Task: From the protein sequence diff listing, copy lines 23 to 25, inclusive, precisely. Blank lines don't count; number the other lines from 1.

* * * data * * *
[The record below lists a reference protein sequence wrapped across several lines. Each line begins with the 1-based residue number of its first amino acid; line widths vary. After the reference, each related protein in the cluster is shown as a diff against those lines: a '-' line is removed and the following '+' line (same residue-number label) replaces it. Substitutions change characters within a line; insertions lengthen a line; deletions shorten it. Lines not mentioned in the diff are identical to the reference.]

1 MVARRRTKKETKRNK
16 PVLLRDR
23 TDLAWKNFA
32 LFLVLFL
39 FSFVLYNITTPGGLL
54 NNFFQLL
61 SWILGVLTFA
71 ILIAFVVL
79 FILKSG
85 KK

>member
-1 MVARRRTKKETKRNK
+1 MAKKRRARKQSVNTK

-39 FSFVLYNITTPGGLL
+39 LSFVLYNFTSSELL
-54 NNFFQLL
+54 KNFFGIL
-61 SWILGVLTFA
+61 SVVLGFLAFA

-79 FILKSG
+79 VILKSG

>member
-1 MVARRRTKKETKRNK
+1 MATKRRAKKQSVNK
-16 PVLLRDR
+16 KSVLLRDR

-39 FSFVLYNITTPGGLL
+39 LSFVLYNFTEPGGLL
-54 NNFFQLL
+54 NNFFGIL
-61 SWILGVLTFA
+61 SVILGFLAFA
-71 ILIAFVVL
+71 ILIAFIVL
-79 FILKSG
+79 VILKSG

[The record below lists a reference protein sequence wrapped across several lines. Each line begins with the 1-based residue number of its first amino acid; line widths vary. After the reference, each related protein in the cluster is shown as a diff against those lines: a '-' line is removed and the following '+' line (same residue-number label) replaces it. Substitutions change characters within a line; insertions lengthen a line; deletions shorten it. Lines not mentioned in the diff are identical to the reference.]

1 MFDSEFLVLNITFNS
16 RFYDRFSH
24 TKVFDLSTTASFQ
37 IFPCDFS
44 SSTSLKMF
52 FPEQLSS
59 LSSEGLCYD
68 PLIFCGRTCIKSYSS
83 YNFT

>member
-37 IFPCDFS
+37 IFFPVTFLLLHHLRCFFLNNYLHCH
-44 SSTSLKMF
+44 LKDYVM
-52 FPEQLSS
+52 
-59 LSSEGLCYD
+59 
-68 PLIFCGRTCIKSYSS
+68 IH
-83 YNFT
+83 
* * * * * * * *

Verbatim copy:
>member
-1 MVARRRTKKETKRNK
+1 MATKRRAKKQSVNK